When we were approached about using solar to reduce the propane demand for a proposed off-grid home in Monroe, there were several options at our disposal. Our owner, Vaughan Woodruff, has developed a course with Heatspring called Solar Approaches to Radiant Heating and worked on several types of solar combisystems – systems that provide domestic water heating and radiant heating – in Montana before moving back home to Maine.
There are good ways to utilize solar heating for supplementing the heating demands of a home, and there are numerous examples of doing it poorly. Ultimately, an effective solar combisystem requires simplicity in its piping and control strategies. Too many poorly installed systems have taken custom approaches that increase the complexity significantly. Many simply do not accomplish the goal of effectively using the sun’s energy to provide comfort and minimize the consumption of fossil fuels.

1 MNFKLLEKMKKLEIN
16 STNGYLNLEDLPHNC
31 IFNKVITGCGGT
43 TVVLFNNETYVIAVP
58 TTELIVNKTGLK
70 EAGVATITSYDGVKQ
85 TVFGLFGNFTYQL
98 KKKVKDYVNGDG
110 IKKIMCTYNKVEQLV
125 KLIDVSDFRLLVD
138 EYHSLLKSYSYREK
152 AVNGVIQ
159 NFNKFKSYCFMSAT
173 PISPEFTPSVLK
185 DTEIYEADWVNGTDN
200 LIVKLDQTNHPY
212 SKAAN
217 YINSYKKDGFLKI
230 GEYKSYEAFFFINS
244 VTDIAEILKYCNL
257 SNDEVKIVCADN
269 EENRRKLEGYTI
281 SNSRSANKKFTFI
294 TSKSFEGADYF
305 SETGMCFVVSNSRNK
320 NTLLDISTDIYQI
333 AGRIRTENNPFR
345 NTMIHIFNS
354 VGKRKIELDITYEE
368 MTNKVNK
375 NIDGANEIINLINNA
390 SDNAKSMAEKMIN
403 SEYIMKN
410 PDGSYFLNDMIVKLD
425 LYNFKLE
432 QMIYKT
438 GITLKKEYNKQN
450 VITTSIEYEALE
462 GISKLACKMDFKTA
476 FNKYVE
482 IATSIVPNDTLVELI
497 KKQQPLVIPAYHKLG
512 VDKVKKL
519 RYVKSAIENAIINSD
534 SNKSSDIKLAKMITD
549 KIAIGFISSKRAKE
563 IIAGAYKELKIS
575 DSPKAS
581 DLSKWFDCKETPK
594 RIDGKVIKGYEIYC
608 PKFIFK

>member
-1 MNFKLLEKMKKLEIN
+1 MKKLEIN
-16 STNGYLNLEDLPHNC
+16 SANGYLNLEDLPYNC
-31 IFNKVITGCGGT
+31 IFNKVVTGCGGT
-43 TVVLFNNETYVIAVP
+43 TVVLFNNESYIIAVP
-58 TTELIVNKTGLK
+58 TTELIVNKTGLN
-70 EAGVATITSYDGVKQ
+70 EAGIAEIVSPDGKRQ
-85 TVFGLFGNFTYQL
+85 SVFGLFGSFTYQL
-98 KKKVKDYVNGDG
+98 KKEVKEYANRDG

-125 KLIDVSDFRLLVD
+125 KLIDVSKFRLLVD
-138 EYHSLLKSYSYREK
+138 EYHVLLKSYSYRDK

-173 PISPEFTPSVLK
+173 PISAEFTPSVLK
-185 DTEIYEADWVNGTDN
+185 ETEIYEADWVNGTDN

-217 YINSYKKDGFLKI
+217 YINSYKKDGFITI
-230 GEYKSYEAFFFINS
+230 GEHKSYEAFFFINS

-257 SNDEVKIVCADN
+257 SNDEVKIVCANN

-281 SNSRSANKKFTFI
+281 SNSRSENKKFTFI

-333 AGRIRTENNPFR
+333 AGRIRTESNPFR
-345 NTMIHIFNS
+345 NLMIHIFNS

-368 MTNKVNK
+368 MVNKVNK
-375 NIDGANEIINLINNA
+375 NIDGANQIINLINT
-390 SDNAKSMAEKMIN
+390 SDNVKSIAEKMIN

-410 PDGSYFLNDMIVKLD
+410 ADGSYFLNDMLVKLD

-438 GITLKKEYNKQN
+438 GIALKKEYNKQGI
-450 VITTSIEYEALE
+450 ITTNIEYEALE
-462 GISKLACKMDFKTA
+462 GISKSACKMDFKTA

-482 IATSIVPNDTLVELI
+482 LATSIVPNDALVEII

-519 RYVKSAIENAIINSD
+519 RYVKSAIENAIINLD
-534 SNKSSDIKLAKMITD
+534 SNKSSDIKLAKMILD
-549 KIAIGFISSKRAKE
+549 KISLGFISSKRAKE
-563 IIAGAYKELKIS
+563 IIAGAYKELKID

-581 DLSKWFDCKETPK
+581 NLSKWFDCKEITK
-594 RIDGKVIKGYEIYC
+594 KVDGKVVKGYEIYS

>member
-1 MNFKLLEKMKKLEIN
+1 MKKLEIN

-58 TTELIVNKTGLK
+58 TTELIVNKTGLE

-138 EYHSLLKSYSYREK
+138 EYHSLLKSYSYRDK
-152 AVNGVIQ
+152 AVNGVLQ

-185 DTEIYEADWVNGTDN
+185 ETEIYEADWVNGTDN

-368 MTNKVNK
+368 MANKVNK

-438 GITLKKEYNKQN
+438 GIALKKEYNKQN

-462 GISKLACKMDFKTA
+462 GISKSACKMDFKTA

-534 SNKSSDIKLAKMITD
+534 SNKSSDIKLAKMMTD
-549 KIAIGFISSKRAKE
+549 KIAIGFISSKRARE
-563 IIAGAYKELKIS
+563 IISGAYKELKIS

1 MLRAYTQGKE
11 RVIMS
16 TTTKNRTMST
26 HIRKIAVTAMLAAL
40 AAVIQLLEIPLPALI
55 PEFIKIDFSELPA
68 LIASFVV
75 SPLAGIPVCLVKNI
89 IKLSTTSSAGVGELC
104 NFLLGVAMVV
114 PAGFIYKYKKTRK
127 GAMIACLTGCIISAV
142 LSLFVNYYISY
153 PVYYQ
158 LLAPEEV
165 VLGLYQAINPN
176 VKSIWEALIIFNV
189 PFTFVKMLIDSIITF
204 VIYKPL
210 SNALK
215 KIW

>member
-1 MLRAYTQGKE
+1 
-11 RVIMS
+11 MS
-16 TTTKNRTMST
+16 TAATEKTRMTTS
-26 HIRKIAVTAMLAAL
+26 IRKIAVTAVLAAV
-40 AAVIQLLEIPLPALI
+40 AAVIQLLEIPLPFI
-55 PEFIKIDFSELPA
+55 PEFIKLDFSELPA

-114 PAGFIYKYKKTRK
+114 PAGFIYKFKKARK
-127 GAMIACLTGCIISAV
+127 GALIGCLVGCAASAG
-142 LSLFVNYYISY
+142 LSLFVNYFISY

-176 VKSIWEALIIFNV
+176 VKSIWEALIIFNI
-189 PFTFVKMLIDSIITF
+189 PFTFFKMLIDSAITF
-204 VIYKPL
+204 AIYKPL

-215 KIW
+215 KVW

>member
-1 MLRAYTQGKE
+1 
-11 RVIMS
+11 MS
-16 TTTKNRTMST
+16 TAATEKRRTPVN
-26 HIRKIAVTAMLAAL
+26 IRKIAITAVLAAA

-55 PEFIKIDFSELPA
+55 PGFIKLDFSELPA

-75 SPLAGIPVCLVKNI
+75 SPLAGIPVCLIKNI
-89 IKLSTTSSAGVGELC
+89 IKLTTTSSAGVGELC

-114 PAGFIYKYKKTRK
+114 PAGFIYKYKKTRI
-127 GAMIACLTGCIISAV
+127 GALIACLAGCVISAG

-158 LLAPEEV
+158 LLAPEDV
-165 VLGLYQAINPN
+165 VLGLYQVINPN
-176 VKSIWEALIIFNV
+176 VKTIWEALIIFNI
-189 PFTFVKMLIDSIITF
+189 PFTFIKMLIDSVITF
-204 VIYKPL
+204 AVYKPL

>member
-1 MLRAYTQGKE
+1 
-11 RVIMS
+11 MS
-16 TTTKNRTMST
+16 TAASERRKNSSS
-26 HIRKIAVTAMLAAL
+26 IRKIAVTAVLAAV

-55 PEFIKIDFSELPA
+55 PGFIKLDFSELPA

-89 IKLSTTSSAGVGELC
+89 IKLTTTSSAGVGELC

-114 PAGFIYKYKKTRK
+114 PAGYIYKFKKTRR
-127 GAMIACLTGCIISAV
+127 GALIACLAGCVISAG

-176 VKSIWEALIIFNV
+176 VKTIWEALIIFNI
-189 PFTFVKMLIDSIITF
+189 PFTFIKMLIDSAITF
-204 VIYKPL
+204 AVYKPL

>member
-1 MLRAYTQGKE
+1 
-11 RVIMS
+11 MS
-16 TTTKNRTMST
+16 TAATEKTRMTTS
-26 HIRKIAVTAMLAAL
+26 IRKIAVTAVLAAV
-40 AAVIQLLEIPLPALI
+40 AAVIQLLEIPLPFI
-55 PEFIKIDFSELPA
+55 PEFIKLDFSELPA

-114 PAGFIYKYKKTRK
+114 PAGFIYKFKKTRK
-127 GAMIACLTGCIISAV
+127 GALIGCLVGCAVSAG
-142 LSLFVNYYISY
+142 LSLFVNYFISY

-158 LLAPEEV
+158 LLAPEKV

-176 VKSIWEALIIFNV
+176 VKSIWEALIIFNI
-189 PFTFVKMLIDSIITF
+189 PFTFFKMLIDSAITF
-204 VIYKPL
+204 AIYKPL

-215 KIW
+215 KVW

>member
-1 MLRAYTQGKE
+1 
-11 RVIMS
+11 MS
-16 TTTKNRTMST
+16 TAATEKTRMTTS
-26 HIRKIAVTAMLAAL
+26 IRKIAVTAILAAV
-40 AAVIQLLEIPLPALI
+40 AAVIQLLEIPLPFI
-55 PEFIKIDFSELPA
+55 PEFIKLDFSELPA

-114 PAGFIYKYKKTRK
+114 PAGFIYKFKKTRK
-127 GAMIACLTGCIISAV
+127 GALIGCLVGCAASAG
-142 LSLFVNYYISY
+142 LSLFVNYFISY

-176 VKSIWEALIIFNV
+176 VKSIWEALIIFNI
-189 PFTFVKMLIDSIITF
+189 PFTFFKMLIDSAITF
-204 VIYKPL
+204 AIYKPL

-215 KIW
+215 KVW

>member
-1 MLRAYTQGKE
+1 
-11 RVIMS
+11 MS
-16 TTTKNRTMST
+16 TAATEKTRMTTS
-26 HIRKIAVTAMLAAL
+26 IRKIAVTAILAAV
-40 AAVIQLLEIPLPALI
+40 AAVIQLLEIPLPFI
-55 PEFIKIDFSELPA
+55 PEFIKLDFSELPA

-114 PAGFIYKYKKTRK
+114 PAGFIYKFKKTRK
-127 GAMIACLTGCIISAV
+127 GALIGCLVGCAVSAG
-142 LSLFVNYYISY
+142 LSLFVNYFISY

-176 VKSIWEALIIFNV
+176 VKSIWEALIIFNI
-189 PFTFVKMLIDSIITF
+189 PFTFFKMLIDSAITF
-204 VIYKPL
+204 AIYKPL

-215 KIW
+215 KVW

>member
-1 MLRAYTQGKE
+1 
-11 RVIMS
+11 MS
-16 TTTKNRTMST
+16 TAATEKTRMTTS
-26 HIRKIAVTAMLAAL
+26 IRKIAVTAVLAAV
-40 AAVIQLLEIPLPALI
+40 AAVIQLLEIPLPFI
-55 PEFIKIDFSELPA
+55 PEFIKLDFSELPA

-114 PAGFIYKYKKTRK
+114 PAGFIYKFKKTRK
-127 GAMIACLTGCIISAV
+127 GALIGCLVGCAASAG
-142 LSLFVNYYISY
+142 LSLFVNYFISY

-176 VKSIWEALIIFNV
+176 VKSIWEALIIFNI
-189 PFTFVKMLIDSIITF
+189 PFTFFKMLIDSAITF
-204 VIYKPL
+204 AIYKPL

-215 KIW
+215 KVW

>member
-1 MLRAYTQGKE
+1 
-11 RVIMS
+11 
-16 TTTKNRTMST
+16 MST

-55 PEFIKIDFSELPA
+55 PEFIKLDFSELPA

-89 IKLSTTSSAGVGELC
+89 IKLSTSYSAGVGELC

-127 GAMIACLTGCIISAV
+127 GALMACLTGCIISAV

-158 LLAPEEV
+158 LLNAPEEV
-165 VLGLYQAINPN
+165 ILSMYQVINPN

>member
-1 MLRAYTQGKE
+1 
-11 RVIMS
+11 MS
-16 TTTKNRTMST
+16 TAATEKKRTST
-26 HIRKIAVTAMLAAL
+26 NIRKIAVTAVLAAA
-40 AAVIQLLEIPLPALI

We approach solar combisystems with an eye toward Europe, where these systems are common. A high-efficiency off-grid home is a great application for a solar combisystem, as it provides greater autonomy for the owner, provides baseline heat when the owner is away, and reduces dependency on fuels with high price volatility.
During the consultation process, we explored several different types of systems that use buffer tanks to integrate the solar, propane, and radiant distribution in a simple manner. After discussing some of the space restrictions, the design of the house, and the overall project budget, we ultimately selected the use of the HTP Versa-Hydro Solar combination appliance.
HTP’s design integrates a condensing propane boiler, storage tank, and solar heat exchanger in a single engineered product. The design allows for simple, isolated controls for the solar heating portion of the system, the propane input to the system, and the distribution of radiant heat and domestic hot water.
Learn more about this home’s off-grid solar photovoltaic (PV) system here.